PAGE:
09 Feb 2012

Script the Makerbot 3D printer

Cupcake is a work in progress, a gem for interacting with the Cupcake 3D printer from Makerbot in real time. You can see the code on Github.

I love my Cupcake. I love watching it do it’s thing. It seems like magic.

Part of that magic is to do with turning a virtual reality into a physical reality. The tangible objects my Cupcake creates are a good approximation of the original digital models. This is novel. It’s cool, and it’s useful. I haven’t yet printed out an important broken part instead of buying a new one, but I appreciate that I could.

But another part of that magic has nothing to do with utility. It’s got nothing to do with the digital world made real. It’s entirely real, and it’s happening right before your eyes. The process of printing to me is a performance.

It seems more exciting when you’re not sure how performance will end. For this reason I really wanted to build a system which would allow instructions to be sent to the printer whilst it was printing. How boring to start with a digital model to print. Why not grow the model out of the printing process itself? Why not design it during production? Happy accidents could be incorporated into the final object or responded to as the object continued being built.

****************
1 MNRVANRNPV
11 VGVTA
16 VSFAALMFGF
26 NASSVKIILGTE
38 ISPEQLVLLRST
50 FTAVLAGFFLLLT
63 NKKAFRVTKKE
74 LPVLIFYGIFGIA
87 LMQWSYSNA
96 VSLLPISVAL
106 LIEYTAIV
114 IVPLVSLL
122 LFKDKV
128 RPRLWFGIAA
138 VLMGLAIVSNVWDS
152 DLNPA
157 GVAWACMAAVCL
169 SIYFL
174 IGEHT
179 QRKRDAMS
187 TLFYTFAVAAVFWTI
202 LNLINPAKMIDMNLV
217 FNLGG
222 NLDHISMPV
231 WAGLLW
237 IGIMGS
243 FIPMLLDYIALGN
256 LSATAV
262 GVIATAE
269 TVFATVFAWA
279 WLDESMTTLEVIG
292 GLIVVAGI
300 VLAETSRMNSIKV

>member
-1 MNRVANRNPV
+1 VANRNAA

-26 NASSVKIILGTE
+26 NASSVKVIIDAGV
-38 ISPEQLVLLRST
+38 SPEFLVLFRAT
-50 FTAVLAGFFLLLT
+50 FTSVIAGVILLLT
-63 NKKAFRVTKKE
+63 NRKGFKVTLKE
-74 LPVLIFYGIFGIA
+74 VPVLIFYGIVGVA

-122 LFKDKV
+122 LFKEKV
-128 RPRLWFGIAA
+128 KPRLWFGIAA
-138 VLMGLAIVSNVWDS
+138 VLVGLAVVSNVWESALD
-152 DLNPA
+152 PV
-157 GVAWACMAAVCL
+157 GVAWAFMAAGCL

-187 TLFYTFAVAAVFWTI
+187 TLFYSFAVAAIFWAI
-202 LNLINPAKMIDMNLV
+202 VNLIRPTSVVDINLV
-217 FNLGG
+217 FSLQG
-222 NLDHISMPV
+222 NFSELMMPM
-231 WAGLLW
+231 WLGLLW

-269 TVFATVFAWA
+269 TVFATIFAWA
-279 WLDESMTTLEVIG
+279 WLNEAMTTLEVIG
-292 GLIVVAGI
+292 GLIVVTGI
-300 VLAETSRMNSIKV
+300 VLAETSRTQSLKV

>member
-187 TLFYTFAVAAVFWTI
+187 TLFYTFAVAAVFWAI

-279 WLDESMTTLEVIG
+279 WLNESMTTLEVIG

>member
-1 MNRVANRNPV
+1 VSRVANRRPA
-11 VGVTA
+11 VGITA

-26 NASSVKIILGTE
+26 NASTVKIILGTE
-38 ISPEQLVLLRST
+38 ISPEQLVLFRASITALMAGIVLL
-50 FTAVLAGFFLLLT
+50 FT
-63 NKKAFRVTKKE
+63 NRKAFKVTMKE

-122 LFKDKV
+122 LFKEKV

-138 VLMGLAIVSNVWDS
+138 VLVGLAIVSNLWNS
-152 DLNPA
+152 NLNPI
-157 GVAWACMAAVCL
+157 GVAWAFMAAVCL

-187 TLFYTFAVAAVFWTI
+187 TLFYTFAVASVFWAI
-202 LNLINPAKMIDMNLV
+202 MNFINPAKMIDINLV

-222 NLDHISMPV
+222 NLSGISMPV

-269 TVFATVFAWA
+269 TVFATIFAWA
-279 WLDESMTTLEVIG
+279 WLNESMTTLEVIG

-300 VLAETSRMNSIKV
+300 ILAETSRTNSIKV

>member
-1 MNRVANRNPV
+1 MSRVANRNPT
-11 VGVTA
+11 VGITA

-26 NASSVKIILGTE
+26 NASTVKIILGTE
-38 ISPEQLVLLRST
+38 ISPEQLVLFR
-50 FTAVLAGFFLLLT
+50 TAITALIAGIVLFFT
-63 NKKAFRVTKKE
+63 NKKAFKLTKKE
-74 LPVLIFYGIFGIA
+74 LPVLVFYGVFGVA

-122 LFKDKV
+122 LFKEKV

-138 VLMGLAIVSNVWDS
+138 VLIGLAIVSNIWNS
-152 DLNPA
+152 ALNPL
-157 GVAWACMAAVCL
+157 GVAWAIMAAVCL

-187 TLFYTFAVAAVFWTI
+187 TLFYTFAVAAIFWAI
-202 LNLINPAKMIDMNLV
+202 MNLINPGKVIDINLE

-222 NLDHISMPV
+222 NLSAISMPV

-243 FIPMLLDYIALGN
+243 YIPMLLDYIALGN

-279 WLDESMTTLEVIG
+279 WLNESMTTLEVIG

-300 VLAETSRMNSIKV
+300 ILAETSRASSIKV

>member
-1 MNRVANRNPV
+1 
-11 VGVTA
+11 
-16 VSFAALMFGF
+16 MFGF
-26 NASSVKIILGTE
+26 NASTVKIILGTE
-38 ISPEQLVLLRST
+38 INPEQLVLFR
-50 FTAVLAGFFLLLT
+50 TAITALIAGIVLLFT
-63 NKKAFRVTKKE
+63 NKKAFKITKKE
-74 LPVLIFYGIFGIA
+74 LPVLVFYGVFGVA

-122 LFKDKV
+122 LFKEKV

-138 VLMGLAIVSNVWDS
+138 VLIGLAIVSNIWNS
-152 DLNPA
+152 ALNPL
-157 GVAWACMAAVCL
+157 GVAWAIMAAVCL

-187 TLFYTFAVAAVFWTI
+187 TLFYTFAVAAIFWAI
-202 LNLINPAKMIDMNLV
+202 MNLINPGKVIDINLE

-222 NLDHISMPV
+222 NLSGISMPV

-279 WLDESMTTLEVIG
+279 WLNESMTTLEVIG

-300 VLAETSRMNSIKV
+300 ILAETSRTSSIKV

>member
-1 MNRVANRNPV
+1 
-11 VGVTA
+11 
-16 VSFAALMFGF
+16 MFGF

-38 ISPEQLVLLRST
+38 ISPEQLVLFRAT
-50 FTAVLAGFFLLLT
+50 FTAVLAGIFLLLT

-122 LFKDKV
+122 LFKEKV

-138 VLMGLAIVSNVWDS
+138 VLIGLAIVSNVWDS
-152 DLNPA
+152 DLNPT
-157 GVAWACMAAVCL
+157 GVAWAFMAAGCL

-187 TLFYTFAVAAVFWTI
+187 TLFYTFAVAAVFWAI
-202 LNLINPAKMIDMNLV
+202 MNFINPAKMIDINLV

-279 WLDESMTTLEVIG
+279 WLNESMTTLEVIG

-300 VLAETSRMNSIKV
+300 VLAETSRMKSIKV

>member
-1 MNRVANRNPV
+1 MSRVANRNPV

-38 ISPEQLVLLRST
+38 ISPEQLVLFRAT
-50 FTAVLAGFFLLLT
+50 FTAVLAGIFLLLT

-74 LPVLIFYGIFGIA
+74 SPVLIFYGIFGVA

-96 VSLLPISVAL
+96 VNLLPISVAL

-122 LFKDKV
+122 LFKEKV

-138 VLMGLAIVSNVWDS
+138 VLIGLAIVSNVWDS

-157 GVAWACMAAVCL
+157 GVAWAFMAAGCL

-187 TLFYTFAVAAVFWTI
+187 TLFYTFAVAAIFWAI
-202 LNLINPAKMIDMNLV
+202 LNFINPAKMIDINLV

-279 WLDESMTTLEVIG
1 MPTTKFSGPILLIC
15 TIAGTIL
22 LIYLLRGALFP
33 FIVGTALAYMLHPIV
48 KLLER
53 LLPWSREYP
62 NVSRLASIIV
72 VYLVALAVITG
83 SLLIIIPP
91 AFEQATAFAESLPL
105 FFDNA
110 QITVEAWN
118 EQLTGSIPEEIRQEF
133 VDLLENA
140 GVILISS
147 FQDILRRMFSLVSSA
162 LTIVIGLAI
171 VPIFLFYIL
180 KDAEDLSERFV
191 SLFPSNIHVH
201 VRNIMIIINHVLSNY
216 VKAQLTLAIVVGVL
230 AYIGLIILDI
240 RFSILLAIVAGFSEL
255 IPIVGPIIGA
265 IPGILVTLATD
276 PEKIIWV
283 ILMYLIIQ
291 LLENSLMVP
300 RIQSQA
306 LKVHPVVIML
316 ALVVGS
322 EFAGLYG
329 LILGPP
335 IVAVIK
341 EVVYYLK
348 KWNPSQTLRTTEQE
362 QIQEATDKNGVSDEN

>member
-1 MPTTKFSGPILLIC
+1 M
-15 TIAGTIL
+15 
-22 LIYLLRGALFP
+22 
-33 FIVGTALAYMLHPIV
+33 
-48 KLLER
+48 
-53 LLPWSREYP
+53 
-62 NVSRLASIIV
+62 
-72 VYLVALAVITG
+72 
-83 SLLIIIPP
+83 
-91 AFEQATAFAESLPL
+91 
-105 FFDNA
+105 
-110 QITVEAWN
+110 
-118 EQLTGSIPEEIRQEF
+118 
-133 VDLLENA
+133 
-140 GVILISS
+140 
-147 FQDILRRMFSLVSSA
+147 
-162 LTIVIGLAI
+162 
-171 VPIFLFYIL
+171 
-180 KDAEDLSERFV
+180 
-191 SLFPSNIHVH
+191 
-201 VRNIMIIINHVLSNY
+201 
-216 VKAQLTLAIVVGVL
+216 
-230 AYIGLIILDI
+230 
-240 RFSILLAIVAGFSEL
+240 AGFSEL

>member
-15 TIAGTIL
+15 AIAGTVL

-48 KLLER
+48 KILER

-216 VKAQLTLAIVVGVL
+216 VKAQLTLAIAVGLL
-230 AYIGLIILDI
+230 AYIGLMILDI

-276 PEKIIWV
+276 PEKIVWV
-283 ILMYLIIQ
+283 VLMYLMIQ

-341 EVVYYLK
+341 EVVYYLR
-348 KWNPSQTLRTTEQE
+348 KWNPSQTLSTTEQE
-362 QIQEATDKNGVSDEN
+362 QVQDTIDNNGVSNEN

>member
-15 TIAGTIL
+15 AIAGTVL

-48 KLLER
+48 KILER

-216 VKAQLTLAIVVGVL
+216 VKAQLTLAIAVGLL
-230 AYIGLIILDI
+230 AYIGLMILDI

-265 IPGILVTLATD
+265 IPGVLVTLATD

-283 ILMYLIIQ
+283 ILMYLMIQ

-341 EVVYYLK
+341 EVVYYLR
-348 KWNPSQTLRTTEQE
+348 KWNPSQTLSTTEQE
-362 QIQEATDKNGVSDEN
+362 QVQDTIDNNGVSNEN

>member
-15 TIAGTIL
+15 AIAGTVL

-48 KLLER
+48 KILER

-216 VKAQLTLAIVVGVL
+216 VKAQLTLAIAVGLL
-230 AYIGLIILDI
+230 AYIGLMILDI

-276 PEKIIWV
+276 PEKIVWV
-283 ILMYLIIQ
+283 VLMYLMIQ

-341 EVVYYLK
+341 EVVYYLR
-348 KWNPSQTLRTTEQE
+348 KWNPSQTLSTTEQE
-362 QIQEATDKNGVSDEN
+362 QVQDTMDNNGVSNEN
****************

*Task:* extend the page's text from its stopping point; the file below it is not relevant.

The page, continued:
I demoed an early version of the gem in a talk I gave at IPRUG in October 2011. You can see more details of that talk on the IPRUG site, including a short video of me wiring a pickle up to the mains through an Arduino. More on that some other time.

There is much more to be done with the code, but for an idea of what could be possible see the video below. Here a stylus is connected to a script which interprets X/Y instructions into horizontal movements in the tool head. The Z axis would clearly require a more innovative setup, and the Gem will place no restrictions on this.

If you have data, you can print it. In real time, before your eyes.

Why not a stock ticker imagined as a termite mound? Or the twitter firehose as an undulating landscape?

Further Reading

See Levin and Lieberman’s excellent Manual Input Sessions where they create a stunning performance with overhead projectors.